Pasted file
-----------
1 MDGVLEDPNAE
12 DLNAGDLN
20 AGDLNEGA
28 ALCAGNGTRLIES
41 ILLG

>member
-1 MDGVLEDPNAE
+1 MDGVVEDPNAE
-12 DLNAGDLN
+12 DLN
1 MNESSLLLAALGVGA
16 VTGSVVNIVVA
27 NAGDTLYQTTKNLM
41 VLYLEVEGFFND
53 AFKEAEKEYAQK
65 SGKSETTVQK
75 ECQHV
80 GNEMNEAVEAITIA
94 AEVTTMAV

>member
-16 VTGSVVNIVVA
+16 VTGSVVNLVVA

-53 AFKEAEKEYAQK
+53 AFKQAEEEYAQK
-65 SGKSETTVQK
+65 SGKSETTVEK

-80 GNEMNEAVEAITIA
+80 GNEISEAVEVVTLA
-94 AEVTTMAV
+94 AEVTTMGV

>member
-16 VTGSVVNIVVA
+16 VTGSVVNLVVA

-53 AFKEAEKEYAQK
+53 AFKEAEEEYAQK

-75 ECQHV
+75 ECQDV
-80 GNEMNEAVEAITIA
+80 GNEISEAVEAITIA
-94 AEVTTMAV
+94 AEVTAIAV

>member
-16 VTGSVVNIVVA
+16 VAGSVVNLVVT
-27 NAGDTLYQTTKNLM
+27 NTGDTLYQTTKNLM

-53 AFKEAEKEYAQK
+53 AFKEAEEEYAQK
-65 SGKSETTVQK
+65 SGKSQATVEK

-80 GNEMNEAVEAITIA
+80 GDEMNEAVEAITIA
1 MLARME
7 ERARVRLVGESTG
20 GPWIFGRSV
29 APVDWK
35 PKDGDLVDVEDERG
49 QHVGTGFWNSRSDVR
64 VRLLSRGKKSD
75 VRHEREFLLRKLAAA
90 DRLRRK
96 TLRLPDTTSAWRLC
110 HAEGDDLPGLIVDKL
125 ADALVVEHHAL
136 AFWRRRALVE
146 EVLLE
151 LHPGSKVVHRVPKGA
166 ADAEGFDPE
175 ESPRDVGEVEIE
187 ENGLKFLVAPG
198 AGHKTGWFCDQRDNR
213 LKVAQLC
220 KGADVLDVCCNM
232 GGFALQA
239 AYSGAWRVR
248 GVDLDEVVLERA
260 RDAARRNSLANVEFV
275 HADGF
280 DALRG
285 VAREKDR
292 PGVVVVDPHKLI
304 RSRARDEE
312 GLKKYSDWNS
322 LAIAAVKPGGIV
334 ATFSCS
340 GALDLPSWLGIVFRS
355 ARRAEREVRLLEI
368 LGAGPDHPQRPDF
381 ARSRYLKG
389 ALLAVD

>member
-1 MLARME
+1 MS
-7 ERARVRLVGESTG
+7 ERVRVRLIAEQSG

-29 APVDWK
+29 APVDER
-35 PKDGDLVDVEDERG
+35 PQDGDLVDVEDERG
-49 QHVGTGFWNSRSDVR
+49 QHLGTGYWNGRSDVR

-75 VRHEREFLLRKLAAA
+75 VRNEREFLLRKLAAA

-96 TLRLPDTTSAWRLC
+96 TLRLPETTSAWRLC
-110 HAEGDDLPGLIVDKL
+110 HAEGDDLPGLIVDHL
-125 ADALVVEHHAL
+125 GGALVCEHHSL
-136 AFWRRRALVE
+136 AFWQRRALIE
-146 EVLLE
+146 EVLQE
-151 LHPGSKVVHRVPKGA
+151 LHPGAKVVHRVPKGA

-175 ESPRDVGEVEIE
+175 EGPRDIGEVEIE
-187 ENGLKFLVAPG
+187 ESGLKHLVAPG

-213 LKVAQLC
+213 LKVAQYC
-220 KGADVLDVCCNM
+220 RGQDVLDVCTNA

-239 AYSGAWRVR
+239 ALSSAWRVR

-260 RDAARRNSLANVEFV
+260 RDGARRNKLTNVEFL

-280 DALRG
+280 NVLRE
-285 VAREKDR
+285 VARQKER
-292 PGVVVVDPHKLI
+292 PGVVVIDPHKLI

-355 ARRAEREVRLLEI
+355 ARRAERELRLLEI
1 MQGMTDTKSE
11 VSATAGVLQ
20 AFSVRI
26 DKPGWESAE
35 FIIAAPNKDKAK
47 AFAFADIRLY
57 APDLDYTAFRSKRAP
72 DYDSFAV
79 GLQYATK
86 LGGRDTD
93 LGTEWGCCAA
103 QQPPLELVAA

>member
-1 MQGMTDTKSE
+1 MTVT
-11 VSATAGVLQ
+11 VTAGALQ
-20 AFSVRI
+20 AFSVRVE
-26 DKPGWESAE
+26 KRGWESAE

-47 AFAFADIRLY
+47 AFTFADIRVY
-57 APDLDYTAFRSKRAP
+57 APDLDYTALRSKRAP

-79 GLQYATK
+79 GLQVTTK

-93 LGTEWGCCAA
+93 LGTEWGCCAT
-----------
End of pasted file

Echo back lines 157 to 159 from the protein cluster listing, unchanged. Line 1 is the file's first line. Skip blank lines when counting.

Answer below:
-47 AFAFADIRLY
+47 AFTFADIRVY
-57 APDLDYTAFRSKRAP